I will not be that Bradford pear tree. The winds come every day, and I pray that my roots will be strong enough to support me, to withstand the buffeting that, certainly, will not lessen before my job is through.

Wednesday, July 22, 2009

Getting to know you . . .

Are you hearing Deborah Kerr right now? Because I can't hear those words without sashaying about the room looking for Yul Brynner as the King of Siam.

Anyway. Many of you know about my penchant for listmaking. The obsession continues as I present here, for your reading pleasure, some things I love and some things I hate, in varying combinations.

Nine Things I Hate to Hate

1. Pickles
. No offense intended to Elder Bednar, but I DON'T WANT TO BE A PICKLE. I would choose the crisp crunch of a fresh cucumber over a limp and sour pickle 100 times out of 100. If my husband has had pickles any time in the last 12 hours, even if he has brushed his teeth 7 times, I can still smell it on his breath. He thinks it's a magic trick. I always try to like them. I never do. I feel exactly the same way about olives, even the really expensive ones.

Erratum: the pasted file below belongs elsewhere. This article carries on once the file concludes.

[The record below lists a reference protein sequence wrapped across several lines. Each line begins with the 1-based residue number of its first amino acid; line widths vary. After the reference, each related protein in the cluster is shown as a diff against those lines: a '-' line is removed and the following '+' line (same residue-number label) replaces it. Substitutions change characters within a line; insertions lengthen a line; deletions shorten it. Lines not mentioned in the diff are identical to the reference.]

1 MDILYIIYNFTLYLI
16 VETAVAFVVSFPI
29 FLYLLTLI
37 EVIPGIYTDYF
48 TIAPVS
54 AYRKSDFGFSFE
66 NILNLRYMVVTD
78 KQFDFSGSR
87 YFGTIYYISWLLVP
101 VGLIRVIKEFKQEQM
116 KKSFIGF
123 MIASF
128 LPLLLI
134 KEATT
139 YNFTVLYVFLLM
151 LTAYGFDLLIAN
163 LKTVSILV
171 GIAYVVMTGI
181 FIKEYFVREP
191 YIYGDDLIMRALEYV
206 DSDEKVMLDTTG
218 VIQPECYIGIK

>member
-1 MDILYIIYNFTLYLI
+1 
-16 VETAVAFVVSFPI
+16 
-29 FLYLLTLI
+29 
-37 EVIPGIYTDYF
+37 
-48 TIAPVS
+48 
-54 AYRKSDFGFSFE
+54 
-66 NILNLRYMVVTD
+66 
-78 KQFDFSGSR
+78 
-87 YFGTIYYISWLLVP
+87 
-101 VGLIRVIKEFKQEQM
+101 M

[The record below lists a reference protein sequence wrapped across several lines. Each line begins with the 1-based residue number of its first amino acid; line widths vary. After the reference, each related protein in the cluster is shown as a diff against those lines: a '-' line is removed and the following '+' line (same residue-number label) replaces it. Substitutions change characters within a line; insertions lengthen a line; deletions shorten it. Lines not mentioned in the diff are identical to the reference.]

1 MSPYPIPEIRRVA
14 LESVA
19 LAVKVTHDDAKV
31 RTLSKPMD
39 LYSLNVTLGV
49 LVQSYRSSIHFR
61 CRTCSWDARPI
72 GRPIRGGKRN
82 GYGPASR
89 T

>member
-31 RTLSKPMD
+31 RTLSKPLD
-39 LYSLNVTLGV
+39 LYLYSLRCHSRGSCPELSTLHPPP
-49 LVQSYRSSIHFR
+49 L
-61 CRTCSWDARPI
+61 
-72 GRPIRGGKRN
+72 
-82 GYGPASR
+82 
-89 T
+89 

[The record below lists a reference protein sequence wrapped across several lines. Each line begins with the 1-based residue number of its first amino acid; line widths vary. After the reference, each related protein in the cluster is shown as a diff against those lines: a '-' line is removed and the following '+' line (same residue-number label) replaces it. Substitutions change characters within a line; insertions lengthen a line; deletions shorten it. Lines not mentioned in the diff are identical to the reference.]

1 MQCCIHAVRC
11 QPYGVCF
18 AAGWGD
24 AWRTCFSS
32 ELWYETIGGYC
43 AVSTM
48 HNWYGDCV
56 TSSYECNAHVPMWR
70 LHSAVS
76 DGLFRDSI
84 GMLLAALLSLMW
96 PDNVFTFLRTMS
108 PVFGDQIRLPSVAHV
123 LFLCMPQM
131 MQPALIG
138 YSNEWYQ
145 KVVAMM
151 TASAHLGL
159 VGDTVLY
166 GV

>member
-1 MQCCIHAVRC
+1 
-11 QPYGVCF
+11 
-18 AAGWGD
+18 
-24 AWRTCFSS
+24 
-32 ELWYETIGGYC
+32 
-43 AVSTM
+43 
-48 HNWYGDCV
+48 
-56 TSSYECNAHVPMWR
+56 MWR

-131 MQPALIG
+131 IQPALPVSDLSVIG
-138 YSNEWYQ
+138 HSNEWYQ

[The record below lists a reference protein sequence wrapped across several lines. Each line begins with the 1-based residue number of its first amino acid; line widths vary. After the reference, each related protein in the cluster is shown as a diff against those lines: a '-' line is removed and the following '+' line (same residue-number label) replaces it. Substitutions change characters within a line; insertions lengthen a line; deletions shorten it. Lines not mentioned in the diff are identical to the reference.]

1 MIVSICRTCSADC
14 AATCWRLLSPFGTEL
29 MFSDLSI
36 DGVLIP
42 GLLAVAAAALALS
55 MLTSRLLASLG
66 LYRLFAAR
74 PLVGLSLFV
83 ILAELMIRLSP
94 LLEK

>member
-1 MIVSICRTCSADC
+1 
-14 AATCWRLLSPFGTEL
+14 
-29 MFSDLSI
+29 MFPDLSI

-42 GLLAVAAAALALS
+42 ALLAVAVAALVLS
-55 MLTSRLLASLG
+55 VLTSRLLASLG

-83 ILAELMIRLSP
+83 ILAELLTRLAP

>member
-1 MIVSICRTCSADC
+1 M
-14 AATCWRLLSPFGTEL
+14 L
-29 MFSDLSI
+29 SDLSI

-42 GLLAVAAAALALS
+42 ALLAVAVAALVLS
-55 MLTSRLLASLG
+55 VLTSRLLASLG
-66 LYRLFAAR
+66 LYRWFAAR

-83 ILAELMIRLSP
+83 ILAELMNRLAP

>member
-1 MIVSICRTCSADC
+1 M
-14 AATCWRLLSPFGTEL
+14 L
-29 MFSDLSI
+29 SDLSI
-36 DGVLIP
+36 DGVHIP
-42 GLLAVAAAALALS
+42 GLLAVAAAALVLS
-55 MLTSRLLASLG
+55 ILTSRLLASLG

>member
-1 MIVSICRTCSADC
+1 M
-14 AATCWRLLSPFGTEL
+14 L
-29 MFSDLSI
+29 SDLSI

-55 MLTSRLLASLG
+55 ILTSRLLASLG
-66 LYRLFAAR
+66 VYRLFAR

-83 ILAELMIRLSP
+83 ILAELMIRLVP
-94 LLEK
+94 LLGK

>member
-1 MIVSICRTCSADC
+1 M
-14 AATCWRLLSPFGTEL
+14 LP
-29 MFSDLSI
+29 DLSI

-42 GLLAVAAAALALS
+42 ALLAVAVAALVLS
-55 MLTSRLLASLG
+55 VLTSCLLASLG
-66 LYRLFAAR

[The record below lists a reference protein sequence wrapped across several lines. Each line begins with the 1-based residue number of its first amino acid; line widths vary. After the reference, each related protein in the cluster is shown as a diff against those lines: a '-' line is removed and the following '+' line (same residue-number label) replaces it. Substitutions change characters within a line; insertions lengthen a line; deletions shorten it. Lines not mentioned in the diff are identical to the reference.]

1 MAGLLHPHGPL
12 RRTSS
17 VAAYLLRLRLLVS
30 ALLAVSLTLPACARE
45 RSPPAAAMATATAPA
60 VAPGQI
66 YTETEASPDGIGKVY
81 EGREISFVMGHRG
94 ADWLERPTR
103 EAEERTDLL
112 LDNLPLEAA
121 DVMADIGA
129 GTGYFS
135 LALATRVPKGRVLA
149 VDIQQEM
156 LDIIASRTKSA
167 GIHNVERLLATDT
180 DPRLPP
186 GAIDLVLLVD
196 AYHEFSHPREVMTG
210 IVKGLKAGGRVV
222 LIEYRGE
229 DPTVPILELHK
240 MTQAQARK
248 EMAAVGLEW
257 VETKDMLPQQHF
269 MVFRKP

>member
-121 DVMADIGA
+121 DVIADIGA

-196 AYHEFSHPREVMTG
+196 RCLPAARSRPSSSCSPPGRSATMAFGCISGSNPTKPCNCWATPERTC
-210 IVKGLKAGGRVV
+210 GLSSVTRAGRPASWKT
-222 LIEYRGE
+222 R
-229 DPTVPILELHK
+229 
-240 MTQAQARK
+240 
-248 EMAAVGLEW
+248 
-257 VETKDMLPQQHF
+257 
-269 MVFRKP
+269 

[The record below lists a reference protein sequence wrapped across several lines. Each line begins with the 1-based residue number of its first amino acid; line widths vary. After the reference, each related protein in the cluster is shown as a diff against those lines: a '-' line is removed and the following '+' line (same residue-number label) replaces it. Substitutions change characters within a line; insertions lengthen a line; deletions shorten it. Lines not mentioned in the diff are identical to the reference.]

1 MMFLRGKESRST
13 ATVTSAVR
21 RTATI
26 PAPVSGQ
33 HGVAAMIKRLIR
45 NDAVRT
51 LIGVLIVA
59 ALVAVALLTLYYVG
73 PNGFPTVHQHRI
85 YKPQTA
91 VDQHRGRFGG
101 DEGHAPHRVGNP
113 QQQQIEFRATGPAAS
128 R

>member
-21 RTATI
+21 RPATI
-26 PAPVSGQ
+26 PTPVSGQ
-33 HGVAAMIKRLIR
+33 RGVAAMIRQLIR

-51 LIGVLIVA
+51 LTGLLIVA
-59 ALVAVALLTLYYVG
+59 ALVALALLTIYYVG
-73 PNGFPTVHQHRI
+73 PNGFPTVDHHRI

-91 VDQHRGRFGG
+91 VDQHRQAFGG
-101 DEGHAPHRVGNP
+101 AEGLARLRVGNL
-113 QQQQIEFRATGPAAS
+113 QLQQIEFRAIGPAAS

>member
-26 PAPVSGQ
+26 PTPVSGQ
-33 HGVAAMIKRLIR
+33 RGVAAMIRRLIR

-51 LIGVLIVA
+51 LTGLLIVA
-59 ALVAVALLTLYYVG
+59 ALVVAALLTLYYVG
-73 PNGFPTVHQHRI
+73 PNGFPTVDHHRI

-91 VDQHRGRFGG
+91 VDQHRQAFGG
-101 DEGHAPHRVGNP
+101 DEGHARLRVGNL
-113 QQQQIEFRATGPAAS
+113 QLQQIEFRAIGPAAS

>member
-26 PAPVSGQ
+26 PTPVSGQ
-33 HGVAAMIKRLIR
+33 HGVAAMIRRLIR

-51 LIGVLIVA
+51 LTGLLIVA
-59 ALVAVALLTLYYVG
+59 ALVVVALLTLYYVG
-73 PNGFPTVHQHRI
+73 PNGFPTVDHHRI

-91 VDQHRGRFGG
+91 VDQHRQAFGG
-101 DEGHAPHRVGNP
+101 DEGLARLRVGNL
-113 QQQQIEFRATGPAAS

2. Walt Whitman. I know, I know, I'm literary. I'm supposed to LOVE him, to swoon when I hear his words. Mostly, I just wish I were reading Robert Frost or Emily Dickinson (my namesake. Oops. There goes the anonymity.) or Billy Collins or ANYONE else.
3. Canon in D, by Johann Pachelbel. No matter how highbrow you think it makes you seem, I guarantee that every time you ask for this to be played at your wedding, two things happen: all of the musicians immediately know you are not one, and the viola player instantly decides that you are in league with Satan because why else would you choose the most boring 4 measures ever written in the alto clef and require me to repeat them ad infinitum? I may even refuse to hold my instrument as anything other than a guitar, since the piece requires no bow and that much pizzicato could be performed by a monkey. A barely trained monkey. I also hate Ravel's Bolero for basically the same reasons, and I hate anything by Respighi because . . . it's just really awful.